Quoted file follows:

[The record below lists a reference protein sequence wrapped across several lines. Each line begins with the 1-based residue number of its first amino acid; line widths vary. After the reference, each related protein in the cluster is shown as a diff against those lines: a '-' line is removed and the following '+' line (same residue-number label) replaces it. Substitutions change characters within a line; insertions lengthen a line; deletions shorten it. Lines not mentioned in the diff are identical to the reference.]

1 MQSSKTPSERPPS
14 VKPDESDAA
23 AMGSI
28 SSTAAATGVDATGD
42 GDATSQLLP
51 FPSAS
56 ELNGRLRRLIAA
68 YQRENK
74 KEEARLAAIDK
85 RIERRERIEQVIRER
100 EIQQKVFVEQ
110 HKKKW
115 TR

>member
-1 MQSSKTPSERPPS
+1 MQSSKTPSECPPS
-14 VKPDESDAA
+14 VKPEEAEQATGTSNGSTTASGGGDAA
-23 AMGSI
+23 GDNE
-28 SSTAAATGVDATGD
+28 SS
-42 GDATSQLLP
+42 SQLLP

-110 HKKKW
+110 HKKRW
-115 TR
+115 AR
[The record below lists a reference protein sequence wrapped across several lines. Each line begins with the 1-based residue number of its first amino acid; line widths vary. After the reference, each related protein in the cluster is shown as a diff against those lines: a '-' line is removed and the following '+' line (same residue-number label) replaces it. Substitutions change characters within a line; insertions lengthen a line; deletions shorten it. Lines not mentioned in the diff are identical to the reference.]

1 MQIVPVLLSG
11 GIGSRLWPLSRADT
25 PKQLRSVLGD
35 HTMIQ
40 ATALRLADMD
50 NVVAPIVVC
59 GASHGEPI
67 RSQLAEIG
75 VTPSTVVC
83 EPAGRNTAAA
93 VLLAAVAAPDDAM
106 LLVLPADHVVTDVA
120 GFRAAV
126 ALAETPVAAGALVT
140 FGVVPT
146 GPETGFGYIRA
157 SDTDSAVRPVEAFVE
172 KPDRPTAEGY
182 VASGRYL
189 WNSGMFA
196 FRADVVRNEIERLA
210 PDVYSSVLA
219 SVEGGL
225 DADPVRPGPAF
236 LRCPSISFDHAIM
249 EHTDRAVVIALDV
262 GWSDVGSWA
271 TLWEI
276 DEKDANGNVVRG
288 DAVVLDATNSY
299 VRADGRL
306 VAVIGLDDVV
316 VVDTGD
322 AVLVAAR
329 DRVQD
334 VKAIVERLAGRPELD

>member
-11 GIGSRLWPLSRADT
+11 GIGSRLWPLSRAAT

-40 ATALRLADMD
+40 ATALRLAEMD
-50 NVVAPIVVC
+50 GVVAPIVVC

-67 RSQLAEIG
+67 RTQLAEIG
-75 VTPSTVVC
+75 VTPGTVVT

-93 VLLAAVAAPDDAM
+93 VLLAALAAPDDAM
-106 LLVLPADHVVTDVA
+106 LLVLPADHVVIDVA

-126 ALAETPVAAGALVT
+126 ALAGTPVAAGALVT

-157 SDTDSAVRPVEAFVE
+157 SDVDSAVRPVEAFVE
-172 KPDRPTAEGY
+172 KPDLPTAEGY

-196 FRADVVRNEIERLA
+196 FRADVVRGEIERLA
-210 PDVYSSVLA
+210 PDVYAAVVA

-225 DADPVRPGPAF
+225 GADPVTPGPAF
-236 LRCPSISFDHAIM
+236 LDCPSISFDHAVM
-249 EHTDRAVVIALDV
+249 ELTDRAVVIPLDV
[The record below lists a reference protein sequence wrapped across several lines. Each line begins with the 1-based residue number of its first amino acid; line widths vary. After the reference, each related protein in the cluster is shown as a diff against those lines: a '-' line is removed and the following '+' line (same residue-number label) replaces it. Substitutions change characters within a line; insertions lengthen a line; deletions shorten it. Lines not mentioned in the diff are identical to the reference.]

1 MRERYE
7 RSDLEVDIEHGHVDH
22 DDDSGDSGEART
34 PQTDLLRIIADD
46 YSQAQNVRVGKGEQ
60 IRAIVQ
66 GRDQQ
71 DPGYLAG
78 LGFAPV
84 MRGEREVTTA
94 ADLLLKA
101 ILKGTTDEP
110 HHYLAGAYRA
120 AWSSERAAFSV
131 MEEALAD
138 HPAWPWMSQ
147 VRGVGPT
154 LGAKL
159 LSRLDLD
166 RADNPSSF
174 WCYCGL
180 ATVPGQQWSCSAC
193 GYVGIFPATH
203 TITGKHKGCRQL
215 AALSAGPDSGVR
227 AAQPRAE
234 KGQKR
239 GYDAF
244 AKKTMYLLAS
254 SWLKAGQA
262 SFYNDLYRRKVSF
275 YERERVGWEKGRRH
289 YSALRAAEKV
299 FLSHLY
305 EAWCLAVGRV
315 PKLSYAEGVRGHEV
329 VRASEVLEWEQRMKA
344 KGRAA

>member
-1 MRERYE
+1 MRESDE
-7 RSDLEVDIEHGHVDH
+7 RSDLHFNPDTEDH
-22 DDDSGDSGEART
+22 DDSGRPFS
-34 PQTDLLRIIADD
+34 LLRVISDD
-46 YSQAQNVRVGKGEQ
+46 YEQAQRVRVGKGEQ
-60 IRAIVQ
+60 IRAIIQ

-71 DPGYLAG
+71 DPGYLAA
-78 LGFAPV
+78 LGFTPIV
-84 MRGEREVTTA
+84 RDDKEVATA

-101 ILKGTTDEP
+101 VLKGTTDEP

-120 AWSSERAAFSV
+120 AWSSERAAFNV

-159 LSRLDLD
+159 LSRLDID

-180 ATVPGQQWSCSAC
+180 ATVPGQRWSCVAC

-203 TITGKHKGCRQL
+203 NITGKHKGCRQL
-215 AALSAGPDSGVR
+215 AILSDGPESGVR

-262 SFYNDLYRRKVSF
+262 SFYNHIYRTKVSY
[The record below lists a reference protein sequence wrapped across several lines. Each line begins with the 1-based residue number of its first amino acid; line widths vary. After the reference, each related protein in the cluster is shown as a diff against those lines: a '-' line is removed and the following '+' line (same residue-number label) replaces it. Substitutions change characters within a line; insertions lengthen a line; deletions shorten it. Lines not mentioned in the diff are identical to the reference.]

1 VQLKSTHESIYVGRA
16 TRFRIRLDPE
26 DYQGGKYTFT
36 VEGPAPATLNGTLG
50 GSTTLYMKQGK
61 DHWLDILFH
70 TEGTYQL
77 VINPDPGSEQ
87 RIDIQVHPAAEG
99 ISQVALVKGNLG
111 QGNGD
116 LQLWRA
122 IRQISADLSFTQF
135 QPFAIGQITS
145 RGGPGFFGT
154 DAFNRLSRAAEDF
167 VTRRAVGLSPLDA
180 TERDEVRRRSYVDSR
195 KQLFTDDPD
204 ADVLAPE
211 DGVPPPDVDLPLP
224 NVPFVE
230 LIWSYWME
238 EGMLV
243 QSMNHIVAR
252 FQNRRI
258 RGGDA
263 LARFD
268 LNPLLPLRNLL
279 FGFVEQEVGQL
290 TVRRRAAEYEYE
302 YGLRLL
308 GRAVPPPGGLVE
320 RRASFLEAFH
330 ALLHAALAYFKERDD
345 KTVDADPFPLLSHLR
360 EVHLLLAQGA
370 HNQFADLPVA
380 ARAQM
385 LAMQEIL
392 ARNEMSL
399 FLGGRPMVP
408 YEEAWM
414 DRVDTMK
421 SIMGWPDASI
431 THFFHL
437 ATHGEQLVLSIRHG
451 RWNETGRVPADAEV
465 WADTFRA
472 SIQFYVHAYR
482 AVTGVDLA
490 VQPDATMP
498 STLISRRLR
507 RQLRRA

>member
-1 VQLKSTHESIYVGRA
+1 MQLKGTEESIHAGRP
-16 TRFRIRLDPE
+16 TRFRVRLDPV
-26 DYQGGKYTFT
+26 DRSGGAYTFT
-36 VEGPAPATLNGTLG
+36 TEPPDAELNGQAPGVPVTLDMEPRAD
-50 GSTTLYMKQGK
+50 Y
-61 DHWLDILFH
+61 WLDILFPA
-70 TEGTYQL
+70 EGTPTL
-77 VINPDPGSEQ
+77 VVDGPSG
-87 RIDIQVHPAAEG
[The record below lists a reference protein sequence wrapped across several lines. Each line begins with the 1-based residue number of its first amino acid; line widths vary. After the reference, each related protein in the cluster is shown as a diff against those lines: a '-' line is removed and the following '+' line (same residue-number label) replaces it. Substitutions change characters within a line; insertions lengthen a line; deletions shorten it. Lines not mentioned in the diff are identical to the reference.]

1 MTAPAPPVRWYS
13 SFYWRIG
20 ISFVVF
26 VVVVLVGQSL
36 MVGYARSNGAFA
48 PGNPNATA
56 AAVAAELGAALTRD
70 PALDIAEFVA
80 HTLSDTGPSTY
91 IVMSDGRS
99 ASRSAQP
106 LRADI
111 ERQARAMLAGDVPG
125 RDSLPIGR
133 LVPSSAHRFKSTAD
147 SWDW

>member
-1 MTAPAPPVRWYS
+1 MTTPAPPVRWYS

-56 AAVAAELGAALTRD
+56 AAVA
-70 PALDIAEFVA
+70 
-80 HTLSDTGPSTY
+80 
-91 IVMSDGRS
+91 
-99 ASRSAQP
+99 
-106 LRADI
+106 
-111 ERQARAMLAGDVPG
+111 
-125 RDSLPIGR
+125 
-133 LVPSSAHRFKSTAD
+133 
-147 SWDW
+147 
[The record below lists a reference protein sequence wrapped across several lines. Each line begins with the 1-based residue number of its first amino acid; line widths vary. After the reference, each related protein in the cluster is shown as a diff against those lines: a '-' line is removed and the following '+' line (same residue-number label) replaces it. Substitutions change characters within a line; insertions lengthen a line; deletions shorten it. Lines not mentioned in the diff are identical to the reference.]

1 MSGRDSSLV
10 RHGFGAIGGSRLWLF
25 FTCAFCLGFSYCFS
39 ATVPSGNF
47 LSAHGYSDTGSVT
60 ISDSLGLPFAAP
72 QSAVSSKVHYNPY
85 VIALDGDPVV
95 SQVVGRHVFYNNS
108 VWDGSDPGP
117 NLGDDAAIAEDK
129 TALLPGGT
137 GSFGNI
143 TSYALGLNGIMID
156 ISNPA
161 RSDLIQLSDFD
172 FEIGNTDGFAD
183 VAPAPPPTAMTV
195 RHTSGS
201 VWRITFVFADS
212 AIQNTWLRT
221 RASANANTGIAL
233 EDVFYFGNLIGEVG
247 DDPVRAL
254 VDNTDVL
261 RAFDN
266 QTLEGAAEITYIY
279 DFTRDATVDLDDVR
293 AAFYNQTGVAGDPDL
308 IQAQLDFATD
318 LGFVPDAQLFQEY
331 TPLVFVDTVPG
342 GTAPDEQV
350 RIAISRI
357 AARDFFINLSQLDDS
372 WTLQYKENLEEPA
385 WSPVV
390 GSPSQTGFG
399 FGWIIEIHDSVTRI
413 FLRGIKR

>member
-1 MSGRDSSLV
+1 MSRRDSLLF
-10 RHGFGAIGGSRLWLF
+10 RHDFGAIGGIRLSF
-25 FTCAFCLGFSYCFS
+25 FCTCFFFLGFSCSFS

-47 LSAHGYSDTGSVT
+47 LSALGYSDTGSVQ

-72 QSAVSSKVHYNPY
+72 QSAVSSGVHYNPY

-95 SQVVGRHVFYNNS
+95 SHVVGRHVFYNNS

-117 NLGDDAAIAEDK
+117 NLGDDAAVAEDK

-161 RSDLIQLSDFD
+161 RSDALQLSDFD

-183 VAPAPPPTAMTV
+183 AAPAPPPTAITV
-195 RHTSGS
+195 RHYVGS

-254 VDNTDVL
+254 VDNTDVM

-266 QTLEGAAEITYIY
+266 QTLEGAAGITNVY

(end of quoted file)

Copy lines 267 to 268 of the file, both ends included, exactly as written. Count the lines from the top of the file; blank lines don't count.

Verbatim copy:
-80 HTLSDTGPSTY
+80 